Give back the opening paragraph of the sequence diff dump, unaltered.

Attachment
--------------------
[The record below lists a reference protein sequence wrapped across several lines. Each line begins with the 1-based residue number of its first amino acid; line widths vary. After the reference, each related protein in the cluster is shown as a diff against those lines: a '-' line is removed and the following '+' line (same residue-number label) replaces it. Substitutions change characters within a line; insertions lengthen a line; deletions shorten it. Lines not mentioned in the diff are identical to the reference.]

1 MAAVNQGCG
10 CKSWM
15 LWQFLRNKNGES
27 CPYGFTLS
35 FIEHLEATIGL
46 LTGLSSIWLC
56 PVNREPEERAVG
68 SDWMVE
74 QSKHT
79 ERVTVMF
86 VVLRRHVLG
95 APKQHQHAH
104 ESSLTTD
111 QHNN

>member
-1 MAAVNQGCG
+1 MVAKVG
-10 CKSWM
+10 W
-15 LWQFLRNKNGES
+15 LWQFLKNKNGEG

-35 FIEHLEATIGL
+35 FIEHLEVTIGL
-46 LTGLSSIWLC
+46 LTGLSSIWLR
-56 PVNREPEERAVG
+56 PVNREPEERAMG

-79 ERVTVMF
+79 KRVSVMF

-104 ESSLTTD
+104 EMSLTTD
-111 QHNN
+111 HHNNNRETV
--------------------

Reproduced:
[The record below lists a reference protein sequence wrapped across several lines. Each line begins with the 1-based residue number of its first amino acid; line widths vary. After the reference, each related protein in the cluster is shown as a diff against those lines: a '-' line is removed and the following '+' line (same residue-number label) replaces it. Substitutions change characters within a line; insertions lengthen a line; deletions shorten it. Lines not mentioned in the diff are identical to the reference.]